In under two weeks the Cornish town of Falmouth will witness a truly spectacular sight – white sail cresting the horizon and then coming to anchor in the third deepest natural harbour in the world. Forty-six Sail Training vessels from around the world, including eleven magnificent square sail Tall Ships, will arrive for four days of events from 28 to 31 August.
Falmouth has a long history and proud history. It was the site where Henry VIII built Pendennis Castle to defend Carrick Roads (as the deep channel of the harbour is known) in 1540. (The main town of the district was then at Penryn.)
In the late 16th century, under threat from the Spanish Armada, the defences at Pendennis were strengthened by the building of angled ramparts. During the Civil War, Pendennis Castle was the second to last fort to surrender to the Parliamentary Army.
Sir John Killigrew created the town of Falmouth in the early seventeenth century.
The famous Falmouth Packet Service operated for over 160 years between 1689 and 1851 carrying mail to and from Britain’s growing empire.
In 1805 news of Britain’s victory and Admiral Nelson’s death at Trafalgar was landed here from the schooner Pickle and taken to London by Lieutenant John Lapenotiere in an epic 36-hour journey that took 21 changes of horses and carriages.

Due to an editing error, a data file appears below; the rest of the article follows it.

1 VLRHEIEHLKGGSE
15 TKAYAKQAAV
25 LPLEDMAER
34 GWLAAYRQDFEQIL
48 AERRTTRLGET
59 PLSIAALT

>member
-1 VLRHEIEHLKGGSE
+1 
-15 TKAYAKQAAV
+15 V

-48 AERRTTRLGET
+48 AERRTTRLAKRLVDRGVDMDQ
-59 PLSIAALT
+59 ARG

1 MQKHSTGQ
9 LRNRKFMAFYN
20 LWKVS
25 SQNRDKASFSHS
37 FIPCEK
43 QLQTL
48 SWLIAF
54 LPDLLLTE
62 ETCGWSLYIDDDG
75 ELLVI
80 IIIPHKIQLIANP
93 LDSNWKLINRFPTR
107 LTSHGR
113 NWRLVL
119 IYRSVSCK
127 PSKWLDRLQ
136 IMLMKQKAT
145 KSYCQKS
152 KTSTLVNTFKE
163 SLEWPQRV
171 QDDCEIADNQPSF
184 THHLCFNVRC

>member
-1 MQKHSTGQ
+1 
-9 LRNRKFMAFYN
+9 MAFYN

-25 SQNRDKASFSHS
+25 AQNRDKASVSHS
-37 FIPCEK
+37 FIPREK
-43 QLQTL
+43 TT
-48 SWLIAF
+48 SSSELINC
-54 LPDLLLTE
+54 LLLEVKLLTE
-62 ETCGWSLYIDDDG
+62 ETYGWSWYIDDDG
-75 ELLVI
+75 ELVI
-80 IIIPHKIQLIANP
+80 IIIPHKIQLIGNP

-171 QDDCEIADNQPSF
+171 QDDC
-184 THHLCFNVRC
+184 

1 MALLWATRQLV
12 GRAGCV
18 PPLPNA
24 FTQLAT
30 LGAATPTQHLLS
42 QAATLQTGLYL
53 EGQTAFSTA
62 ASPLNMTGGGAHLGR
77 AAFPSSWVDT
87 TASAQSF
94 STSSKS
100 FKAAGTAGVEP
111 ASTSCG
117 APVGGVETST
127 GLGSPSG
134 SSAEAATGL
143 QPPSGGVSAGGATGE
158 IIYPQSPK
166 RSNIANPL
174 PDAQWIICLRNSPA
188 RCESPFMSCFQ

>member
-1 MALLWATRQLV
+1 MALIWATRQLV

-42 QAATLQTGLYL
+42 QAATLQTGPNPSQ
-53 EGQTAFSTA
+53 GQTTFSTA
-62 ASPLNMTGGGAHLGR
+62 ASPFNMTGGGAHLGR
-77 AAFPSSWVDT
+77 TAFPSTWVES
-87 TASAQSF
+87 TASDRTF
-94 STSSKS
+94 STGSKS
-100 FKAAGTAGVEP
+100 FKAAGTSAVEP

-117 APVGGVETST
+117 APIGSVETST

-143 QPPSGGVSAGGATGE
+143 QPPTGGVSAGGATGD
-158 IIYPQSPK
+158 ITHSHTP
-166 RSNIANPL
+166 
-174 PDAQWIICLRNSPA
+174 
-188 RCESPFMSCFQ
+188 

On 2 October 1836 HMS Beagle with Charles Darwin aboard anchored at Falmouth at the end of its famous survey voyage around the world.
Kydd and Renzi visited Falmouth in one of the Kydd titles. Email email@example.com with the name of the book and you’ll go into the hat for a chance to win a Navy Blue Kydd Cap plus a signed paperback of that title…
I’ll be at Falmouth Booksellers signing copies of my books on Friday 29, noon. Drop by if you’re passing! I’ll be giving away postcards and bookmarks while stocks last.
Henry Scott Tuke [Public domain or Public domain], via Wikimedia Commons
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